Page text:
Songkran Survival 101

If you ever find yourself in Thailand in mid-April, it will be hard to escape Songkran.  With only a few weeks until Thailand’s infamous new year festival, it’s time to start making your preparations for the world’s biggest water fight.

Choose your base wisely.

Songkran is celebrated across Thailand but there are a number of places that are known for putting on an extra special party.  Popular Songkran venues include cities from the full length of the country from Sukhothai to Bangkok or further south to Hat Yai, but by far the most infamous Songkran destination is Chiang Mai in the north of Thailand with thousands of people (foreigners and Thai citizens alike) descending on the city to take part in the festivities.

If, like many others, you decide to make Chiang Mai your Songkran base be sure to book in advance to avoid disappointment and make sure you consult a map before choosing your accommodation.  The bulk of the festivities take place at Tha Phae gate in the old city wall and public transport grinds to a halt as the streets are overtaken by revelers.  To avoid a long, soggy walk home at the end of the day choose a hostel close to the action.  Then again, if you’d rather have a bit of distance between your night time sanctuary and the endless festivities, perhaps this area would be best to avoid.

If you are looking for a more authentic Songkran experience consider avoiding the more touristy areas; images of the celebrations in the north east of Thailand look particularly beautiful.

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Songkran in Chiang Mai

Invest in a good weapon

As with any big holiday, in the weeks running up to Songkran the shop shelves start to fill up with all manner of associated things to be bought including a huge range of aquatic weaponry.  From manual pump-action cannons to backpack devices shaped like Hello Kitty, there is something for all budgets.

Some points to consider when choosing your weapon;

Tactics – will you be going for hand to hand, up close combat or a more stealthy approach?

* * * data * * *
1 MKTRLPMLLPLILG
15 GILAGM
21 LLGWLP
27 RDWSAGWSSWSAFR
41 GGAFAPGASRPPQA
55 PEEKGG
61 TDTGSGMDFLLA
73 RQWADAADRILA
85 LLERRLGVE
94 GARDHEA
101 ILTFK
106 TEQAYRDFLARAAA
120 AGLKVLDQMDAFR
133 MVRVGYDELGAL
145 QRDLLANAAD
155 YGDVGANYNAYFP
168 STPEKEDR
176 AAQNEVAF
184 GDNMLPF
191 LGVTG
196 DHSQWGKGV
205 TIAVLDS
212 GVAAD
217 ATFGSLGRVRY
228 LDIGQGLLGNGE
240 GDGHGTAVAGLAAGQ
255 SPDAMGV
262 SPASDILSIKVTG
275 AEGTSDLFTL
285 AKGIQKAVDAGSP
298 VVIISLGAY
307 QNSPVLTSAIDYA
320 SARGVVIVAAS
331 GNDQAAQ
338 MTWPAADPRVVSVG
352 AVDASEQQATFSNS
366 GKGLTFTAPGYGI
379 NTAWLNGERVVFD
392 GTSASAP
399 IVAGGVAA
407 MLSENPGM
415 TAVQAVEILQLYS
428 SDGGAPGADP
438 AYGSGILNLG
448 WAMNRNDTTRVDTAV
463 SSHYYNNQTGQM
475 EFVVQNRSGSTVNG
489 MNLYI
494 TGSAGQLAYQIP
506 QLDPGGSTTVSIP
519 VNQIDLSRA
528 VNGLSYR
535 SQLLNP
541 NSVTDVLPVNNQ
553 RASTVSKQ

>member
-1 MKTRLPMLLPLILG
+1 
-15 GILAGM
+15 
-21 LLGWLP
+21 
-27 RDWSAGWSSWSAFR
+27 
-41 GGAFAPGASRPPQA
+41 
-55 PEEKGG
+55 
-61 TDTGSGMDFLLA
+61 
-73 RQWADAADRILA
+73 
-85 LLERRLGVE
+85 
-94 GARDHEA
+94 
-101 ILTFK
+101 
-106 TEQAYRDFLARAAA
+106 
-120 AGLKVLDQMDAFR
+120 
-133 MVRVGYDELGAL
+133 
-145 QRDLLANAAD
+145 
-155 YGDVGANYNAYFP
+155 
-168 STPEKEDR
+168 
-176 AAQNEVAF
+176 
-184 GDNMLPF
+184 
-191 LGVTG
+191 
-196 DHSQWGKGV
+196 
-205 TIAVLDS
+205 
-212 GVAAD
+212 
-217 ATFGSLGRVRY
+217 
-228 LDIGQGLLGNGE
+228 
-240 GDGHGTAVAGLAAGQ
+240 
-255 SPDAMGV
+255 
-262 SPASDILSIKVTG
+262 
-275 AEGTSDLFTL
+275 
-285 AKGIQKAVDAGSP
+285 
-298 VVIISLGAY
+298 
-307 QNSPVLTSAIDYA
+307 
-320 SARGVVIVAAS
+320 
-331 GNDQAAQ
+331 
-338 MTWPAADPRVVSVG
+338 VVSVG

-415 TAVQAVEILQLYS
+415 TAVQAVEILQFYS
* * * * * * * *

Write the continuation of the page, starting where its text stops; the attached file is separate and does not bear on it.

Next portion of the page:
Capacity – there will be buckets of water along the streets for you to refill from , but do you really want to be stopping every three minutes to load up on ammunition?

Longevity – are you taking part in just one day or will you be in it for the long run?  Cheap plastic water guns simply can’t hack the pressure of a Songkran battle.

Think about your dates

The official dates for Songkran are 13th-15th April, but in many popular Songkran destinations the festivities will start a few days before and will continue beyond the supposed end date.  If you are making a vacation out of it think carefully about your arrival and departure dates – you definitely don’t want to be walking the streets looking for your hostel or a taxi to the airport one the water fights have begun – unarmed people with backpacks full of possessions will be shown no mercy.

Leave the bike at home

Don’t bother trying to drive during Songkran unless you are avoiding the celebration completely.  In many places roads will be closed anyway, or traffic will be at a snail’s pace as pickups loaded with water make their way through the city.  Songkran can be quite a boozy affair (despite alcohol bans) and with water fights extending into the roads it isn’t a good idea to be driving.  Leave the bike at home and go on foot – the streets will be packed with fellow revelers so get involved.

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The crowd parts for a Songkran procession.

Waterproofing

Get yourself some sort of waterproof bag for your essentials – there are plenty on sale and it really is worth investing in something of you want your money to stay in one piece.  Also, think about your clothing – denim is a definite no no in a water fight situation (hello chafing).

Keep your cool

Songkran can feel like all out warfare at times and it is very easy to get carried away.  Don’t let the booze get to your head and make sure you remember that this is all supposed to be a bit of fun.  Give as good as you get and expect to take a bucket of ice water down your back every one in a while.  This is not the place to be getting annoyed with someone for spraying you in the face or catching you out with a soaking – if you don’t like it, go home.

There will also be older Thai people out partaking in a more traditional manner, with small bowls of water and a white paste.  The tradition is to only sprinkle a little water on the back of the neck and put some paste on the face – respect this and don’t go all out attacking an old woman outside her home.

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Note how there is not one drop of water on these lovely ladies.

For more information about the Songkran celebrations for this year, check out the festival’s official website here.

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